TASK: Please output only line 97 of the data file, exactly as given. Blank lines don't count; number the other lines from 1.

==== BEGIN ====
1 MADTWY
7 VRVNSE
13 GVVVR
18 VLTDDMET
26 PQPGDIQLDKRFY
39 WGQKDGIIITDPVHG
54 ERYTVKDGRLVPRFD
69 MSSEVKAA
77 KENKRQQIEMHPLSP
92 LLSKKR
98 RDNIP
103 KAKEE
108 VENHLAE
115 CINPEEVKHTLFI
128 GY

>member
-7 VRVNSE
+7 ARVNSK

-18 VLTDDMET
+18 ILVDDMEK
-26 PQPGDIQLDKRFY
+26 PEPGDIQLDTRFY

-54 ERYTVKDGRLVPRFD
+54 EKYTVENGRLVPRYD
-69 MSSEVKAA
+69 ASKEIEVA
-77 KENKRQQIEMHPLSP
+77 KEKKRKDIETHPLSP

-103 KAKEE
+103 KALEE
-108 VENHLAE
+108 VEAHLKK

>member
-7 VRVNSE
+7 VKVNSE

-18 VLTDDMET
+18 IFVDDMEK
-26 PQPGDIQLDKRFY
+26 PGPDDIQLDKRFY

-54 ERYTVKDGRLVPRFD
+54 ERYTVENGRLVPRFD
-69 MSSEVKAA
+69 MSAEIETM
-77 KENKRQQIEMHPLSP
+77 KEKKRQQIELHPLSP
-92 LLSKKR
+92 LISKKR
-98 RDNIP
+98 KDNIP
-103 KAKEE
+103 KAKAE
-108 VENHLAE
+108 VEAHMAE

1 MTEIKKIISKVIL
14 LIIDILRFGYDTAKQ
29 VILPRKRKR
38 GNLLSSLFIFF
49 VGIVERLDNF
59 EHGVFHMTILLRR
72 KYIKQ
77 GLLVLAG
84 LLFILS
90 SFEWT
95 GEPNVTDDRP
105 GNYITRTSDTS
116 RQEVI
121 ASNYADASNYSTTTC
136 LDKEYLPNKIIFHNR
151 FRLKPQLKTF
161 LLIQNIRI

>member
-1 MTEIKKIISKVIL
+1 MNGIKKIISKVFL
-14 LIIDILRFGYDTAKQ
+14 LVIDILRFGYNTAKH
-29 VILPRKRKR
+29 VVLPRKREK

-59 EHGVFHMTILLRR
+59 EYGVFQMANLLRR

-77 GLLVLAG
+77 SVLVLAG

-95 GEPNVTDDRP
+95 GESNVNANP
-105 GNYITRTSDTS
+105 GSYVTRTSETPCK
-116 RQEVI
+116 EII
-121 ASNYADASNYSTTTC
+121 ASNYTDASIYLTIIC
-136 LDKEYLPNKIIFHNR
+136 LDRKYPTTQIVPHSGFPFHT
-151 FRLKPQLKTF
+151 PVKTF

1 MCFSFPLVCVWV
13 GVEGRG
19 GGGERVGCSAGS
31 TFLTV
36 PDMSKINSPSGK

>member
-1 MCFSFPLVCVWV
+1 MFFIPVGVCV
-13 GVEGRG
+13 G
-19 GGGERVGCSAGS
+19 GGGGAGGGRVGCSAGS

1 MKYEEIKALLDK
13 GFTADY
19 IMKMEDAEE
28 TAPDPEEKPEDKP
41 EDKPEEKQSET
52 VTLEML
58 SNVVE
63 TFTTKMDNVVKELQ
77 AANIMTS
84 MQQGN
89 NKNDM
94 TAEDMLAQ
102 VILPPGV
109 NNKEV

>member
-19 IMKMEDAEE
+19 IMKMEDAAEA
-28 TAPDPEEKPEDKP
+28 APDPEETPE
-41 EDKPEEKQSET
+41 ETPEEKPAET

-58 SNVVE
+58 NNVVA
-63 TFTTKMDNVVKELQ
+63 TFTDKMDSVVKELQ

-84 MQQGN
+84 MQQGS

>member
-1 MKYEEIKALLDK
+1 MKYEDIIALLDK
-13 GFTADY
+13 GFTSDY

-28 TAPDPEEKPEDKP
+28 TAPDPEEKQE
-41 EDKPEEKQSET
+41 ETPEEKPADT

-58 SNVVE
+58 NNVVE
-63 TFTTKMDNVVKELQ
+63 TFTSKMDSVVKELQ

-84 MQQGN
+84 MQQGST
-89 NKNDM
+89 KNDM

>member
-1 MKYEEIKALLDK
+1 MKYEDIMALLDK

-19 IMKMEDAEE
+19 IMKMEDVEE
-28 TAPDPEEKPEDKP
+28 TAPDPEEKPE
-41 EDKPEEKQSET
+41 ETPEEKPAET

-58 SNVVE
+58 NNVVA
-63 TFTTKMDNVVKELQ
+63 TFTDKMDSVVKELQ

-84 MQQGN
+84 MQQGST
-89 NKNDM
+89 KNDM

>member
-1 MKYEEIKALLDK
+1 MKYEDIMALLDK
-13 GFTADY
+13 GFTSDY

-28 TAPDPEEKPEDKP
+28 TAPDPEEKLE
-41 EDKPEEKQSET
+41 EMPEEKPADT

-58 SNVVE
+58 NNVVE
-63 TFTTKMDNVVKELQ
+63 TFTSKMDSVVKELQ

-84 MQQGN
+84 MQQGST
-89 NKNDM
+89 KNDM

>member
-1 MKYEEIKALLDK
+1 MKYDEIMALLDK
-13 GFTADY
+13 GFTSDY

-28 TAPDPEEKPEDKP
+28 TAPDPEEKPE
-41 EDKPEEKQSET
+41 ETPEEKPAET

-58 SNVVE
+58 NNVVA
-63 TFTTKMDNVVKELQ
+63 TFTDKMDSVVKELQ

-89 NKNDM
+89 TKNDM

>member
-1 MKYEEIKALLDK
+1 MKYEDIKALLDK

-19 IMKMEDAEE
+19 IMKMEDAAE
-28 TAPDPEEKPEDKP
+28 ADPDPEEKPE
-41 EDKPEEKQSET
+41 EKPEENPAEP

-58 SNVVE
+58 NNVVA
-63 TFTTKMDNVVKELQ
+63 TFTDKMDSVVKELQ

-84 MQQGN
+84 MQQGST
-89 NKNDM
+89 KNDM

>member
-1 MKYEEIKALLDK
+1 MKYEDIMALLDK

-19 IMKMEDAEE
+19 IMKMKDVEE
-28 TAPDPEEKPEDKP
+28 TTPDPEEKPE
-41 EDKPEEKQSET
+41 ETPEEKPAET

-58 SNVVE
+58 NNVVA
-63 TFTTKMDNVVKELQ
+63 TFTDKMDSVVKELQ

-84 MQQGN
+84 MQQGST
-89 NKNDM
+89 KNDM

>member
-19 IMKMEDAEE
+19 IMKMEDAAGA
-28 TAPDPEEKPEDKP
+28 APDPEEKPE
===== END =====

31 TFLTV